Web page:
Bugle - Sociopolitical Organization



Social Organization. Little is known about the relative status of women and men among the Bugle. Men meet outside their own homes for social purposes, whereas it is reported that women as a group do not do so. Men are dominant in the public arena, but evidence suggests that in the domestic arena men and women are equal partners in household decisions and that women (as well as men) own and control their own personal property, including crops and domestic animals. Social stratification does not exist, but some individuals (usually elder males) are more highly respected than others for their wisdom and decision-making abilities or for their control of special bodies of knowledge, such as traditional medicine.

Political Organization. Nothing is known about traditional forms of political organization among the Bugle. Political authority was probably kin-group based, as among the Ngawbe. During the nineteenth century and the early part of the twentieth, it is reported that the Bugle accepted the authority of the Ngawbe governors, but it should be noted that the system of governors was originally a system imposed upon the Ngawbe by outside authorities. Since about the early 1970s, the Bugle have allied themselves with the Ngawbe chief of Veraguas Province, particularly with reference to relations with the national government. Local civil authorities called corregidores, who are appointed by the national government, are responsible for keeping order and settling local disputes. Corregidores frequently appoint subalterns, called comisarios, whose responsibilities are to keep order in their own hamlets.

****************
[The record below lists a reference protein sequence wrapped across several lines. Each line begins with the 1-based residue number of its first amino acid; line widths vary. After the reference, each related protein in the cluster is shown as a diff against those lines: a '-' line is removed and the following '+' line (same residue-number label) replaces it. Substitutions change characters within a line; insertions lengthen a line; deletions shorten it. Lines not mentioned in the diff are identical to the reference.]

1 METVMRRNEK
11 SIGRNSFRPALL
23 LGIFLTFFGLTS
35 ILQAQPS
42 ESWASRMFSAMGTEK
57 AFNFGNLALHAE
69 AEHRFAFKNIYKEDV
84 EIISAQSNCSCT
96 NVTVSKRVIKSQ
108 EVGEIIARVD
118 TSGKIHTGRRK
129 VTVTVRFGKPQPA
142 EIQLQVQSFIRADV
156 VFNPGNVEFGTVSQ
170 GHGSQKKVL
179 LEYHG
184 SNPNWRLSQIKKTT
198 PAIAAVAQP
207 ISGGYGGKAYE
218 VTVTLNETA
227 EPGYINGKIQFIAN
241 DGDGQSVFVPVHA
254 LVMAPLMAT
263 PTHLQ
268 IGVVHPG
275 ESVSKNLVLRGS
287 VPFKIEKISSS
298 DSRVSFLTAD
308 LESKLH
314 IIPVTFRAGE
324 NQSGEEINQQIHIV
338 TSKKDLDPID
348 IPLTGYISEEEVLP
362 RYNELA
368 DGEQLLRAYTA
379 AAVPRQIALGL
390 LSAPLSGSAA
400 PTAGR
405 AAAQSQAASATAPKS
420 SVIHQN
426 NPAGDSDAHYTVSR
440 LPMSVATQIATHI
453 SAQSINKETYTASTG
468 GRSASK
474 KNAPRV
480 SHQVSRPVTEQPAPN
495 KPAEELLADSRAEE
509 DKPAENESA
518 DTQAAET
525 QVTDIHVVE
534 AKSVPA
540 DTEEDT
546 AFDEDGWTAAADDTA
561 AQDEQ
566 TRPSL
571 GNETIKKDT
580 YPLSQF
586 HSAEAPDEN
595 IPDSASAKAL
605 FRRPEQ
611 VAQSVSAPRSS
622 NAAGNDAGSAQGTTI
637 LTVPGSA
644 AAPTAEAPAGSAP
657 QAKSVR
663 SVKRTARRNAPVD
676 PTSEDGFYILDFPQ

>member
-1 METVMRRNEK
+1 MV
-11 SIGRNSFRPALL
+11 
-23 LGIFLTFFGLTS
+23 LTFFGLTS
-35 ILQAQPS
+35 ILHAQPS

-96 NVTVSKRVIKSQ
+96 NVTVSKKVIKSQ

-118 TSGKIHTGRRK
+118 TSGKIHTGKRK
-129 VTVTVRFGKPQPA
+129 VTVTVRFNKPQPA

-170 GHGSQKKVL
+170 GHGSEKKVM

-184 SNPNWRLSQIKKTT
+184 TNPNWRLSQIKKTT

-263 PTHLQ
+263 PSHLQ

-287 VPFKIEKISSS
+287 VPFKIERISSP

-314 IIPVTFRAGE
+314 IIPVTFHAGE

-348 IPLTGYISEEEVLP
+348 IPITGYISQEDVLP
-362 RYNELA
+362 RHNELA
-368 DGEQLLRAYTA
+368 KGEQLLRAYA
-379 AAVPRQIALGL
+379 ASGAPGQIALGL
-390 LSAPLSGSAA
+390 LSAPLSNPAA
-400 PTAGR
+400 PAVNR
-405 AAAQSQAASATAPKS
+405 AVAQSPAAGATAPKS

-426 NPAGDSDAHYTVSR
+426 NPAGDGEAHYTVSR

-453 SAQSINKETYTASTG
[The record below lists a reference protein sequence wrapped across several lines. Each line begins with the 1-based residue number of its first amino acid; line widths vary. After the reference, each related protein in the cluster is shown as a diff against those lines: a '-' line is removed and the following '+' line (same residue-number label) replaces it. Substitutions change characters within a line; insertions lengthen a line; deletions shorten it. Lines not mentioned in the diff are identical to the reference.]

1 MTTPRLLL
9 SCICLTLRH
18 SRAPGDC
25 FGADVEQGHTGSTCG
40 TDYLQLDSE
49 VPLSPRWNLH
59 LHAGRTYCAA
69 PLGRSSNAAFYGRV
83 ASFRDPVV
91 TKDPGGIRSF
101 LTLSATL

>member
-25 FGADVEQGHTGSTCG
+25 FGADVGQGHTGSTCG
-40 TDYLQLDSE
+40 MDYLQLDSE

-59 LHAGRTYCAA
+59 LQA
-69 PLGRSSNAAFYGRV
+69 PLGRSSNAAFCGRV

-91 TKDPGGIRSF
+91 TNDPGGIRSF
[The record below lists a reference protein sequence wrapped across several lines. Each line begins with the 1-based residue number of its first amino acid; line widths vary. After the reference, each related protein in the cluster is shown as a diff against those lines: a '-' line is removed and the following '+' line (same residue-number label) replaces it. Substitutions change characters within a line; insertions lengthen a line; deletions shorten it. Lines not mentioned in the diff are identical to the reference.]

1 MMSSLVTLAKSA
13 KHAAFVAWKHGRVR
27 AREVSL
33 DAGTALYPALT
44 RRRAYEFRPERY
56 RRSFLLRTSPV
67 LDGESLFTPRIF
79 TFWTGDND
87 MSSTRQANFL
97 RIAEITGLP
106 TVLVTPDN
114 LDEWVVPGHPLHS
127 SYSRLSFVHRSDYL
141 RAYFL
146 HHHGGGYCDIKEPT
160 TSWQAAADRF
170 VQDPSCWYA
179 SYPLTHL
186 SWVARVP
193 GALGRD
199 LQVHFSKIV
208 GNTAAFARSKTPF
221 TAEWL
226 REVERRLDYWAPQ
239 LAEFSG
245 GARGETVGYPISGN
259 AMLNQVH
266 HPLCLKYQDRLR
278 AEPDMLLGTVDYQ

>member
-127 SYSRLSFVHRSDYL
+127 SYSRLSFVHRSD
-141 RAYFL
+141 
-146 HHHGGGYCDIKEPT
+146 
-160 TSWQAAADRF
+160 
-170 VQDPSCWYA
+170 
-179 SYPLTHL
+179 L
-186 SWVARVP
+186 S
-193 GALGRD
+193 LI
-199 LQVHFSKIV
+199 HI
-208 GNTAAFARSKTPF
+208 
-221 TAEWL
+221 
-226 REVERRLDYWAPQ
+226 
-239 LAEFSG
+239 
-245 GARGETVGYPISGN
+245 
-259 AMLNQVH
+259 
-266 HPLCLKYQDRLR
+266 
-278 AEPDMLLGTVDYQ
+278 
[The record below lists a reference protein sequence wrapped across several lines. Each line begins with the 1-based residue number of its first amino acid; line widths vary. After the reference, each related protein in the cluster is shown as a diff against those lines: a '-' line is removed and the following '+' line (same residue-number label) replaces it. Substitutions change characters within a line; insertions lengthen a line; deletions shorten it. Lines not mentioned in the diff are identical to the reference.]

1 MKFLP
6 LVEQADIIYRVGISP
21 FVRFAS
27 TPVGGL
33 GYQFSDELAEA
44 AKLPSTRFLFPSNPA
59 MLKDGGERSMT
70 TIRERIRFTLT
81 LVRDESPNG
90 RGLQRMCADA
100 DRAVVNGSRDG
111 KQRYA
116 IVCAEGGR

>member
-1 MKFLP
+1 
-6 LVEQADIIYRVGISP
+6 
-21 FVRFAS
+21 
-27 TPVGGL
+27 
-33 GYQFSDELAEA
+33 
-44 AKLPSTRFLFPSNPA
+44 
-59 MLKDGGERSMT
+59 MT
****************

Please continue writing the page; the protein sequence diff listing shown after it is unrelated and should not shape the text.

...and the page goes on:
Social Control. Adultery and robbery are punishable offenses among the Bugle. Until about the middle of the twentieth century, wooden stocks (presumably of colonial origin) were used as the common form of punishment. In disputes between individuals or kin groups, the protagonists meet, along with other members of the community, and attempt to settle the quarrel, with the local comisario serving as arbitrator. If a satisfactory resolution is not achieved, a similar meeting will be held with the corregidor serving as arbitrator. Individual skills and accumulated respect are better determiners of success in disputes that are arbitrated by corregidores and comisarios than is the force of authority that is attached to these positions.

Conflict. At the national level, there has been a long-standing and continuing conflict between the national government and the Bugle and Ngawbe regarding legal recognition of their lands as a reserve. Disputes between kin groups may also occur over land. Conflicts between individuals arise for a variety of reasons, and others become involved, in alignment with their kin (see "Social Control").


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